Leesburg Council tweaks budget

LEESBURG, Ga. -- Life under the new distribution formula for local-option sales tax funds may not be as painful as Leesburg City Council members initially feared.

Council members gathered Monday afternoon to adjust their spending plan for the second half of the fiscal year, which ends in June 2013.

The task was to come up with ways to shave about $75,000 from the budget because Leesburg's share of LOST funds will go from the current rate of 17.5 percent to 13 percent in January.

"I'm personally not in a panic mode," said council member Bob Wilson before the discussion began, expressing confidence the necessary cuts could be made.

Mayor Jim Quinn said the city can save about $40,000 by not replacing two positions in its public works department. Because of improvements in technology involving meter reading, Quinn said the department can do without two employees.

Council members also agreed not to spend $55,000 it had allocated to purchase a tractor. The tractor would have replaced an older tractor that is used for right-of-way mowing.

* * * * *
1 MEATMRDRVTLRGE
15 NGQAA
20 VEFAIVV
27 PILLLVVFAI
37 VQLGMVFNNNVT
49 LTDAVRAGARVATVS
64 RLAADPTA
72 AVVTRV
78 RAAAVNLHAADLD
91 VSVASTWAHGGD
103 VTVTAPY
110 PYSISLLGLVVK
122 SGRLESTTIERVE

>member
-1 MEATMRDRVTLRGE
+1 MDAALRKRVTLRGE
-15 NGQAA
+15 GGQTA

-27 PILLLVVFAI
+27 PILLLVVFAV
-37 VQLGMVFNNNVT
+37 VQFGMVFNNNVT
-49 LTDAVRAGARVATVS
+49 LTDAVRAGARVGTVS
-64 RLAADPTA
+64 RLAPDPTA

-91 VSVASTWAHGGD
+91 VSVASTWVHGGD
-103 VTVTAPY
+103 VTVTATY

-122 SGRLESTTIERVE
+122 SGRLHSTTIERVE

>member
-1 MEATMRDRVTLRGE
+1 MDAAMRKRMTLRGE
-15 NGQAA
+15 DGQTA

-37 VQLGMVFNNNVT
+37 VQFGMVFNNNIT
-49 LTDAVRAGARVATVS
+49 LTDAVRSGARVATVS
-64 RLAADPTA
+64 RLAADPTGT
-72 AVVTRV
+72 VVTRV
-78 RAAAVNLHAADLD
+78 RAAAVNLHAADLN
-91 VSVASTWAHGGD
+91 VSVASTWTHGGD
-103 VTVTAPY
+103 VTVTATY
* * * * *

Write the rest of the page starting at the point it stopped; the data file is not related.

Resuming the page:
Further reductions will come from the Leesburg Police Department. Chief Charles Moore said he can delay the purchase of two in-car and four body cameras recently approved by the Council.

Moore said he will delay making the purchase until next July. That will save about $18,000 he said.

Moore also said he can save about $6,300 in overtime costs by a procedural change in the city's Municipal Court. In the future, Moore said, anyone pleading not guilty will be asked to return to the next court session.

That move will prevent all city officers from having to appear at each court session.

Councilman Sidney Johnson said the council should take a closer look at the contributions its makes to various local organizations.

"We might can cut some of that out by the same percentage," Johnson said. No action was taken on that suggestion.

Wilson, noting that another $75,000 may have to be trimmed in July, said it is possible the economy will improve and eliminate the need for future cutbacks.

"It would definitely help if the economy picked up," Wilson said.

Additional retail sales would mean additional funds for the city.